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Aluminum can shortage and high demand put pressure on local breweries

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EUGENE, Ore. -- With the aluminum can shortage continuing and demand for cans at a high, some small breweries now have no choice but to raise their prices or rethink their business models.

Jeff Althouse, CEO of Oakshire Brewing in Eugene, said in August 2020 they were told the popular 12-ounce aluminum cans were on extreme backorder.

"They were saying we could order truckloads of cans, we could prepay for them, and they would deliver them sometime in the next year, which didn't make sense for us because we aren't producing beer sometime in the next year; we are producing beer every day, every week," Althouse said.

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They were then forced to switch to 16-ounce cans.

"They aren't preprinted cans, so they're Brite aluminum cans, and then we apply pressure-sensitive labels," Althouse said.

This caused their prices to go up. Fast forward more than a year later to today, many businesses are facing supply chain issues.

Ball Corporation, one of the world's largest suppliers of aluminum cans, said the demand continues to outstrip supply. They are now requiring non-contract companies, including smaller breweries, to order a minimum of five truckloads of cans, which is more than a million cans. They also said the price-per-can will jump nearly 50%.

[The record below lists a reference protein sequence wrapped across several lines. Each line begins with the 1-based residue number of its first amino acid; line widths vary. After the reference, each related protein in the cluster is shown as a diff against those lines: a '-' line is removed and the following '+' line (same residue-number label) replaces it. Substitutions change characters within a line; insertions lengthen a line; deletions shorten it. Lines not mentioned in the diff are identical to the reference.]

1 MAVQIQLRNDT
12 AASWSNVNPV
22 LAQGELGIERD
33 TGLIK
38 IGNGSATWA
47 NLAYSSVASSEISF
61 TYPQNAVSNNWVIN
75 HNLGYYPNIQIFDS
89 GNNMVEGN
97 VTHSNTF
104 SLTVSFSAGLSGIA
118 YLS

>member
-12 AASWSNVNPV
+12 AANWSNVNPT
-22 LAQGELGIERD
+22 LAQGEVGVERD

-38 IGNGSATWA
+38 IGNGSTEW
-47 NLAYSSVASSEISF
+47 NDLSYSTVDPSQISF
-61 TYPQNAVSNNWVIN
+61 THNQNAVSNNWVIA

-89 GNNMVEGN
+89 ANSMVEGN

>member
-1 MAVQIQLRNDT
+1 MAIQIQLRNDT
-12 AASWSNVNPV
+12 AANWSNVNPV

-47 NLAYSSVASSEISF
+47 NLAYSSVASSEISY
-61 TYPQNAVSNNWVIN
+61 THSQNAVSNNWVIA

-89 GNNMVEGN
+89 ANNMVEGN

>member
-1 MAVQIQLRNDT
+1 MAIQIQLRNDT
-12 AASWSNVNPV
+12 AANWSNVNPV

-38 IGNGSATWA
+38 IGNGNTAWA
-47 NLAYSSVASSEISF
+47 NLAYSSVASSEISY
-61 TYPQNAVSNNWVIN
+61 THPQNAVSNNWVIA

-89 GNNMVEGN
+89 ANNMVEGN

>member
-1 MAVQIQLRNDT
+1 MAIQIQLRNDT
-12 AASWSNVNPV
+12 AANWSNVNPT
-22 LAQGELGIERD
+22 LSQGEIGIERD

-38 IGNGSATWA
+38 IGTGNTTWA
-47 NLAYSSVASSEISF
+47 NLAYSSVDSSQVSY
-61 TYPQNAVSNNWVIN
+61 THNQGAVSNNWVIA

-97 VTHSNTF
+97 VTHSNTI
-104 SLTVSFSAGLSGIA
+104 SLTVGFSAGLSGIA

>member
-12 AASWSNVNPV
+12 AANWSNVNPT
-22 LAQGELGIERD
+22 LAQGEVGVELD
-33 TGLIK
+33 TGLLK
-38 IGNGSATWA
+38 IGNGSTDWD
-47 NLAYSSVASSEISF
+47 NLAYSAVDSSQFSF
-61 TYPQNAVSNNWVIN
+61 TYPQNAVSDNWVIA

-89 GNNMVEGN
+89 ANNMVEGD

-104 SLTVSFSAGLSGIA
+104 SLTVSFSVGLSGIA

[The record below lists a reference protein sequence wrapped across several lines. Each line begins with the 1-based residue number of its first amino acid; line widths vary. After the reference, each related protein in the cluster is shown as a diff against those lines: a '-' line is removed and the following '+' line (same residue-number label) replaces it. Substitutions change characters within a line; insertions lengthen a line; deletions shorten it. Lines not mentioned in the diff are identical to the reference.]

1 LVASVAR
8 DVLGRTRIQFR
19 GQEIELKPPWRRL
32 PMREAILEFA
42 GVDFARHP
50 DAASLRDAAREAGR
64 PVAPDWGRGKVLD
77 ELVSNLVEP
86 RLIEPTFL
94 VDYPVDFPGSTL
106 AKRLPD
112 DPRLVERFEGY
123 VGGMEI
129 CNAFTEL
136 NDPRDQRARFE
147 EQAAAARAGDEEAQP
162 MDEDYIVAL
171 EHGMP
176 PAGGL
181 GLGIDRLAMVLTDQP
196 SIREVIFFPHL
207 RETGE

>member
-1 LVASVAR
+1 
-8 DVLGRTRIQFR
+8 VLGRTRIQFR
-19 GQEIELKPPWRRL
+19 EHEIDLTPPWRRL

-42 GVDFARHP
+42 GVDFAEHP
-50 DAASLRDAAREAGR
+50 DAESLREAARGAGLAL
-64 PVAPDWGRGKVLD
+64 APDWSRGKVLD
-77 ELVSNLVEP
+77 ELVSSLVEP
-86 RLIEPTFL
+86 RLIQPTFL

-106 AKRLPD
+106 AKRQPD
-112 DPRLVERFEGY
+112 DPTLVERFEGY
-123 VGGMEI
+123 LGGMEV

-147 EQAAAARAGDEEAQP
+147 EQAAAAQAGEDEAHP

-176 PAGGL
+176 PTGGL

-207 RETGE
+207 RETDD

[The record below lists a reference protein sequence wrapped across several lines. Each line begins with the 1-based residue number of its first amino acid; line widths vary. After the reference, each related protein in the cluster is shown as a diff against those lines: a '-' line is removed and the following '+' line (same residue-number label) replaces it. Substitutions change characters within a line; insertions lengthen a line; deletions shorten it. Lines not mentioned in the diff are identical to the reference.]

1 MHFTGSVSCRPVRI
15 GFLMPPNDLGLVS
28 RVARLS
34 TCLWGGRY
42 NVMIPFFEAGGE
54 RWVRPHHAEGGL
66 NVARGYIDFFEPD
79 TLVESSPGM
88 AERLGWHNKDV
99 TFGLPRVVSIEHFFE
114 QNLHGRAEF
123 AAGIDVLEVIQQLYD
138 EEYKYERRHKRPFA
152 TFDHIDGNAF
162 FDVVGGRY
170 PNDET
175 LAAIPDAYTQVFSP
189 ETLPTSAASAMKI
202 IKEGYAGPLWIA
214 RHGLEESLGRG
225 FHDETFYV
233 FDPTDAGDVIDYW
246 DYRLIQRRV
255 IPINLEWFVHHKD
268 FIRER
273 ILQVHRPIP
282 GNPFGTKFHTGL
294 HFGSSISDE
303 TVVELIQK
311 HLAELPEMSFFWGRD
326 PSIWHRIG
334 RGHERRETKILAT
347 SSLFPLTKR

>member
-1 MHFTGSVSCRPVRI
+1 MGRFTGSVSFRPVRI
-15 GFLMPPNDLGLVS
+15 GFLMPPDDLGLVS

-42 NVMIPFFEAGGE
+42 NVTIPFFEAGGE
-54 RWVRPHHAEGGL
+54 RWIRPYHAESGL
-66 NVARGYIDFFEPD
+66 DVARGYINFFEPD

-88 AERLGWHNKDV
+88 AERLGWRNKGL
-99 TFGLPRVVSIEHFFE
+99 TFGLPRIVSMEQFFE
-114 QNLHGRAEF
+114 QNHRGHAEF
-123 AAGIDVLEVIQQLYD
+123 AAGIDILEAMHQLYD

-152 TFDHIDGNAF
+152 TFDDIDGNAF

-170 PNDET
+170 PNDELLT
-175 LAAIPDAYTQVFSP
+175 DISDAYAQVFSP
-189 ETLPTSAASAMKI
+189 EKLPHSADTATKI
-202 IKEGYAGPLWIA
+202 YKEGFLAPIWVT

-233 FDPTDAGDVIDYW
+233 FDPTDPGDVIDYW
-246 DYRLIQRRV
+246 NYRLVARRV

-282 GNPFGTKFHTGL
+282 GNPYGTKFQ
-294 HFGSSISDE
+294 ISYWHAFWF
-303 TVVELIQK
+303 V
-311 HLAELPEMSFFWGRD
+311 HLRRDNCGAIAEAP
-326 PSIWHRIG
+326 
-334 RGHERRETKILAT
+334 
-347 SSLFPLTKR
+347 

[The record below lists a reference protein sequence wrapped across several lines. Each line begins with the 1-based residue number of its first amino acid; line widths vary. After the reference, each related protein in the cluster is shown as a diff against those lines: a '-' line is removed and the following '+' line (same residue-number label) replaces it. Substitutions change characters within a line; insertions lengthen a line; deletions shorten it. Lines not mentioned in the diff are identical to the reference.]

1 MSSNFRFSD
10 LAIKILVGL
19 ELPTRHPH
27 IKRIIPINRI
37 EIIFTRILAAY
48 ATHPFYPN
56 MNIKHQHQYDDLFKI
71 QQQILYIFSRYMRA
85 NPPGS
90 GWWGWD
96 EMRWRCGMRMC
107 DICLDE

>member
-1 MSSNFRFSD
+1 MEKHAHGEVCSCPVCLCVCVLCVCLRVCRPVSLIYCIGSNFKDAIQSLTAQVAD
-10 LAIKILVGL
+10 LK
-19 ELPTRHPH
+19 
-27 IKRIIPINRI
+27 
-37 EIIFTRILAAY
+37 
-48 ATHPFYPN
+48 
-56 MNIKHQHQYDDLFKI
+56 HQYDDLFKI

"As a small company, it's really hard to order truckload quantities," Althouse said.

That's why he said they're thankful they started working with a broker, which he said Ball encourages other small brewers to do as well.

He said starting Jan. 1, many of their canned beer prices will go up by 10%.

Officials with Ball told KEZI the surge in demand for aluminum cans points to an underlying trend that people can expect to continue beyond the pandemic.

They said in recent years, they've seen an uptick in interest in aluminum cans. One reason people are choosing these cans is because of their sustainability benefits: 75% of aluminum ever produced is still in use today.

Althouse said more people are switching to aluminum cans because they pack well and people enjoy drinking out of them. He said things are about to get more competitive, but they feel prepared and confident that they'll be able to fully supply their customers.

"We have a really close relationship with the supplier that we work with, and we are working on contracting for 2022 and beyond. We're currently keeping about nine months of inventory on our hands," Althouse said.

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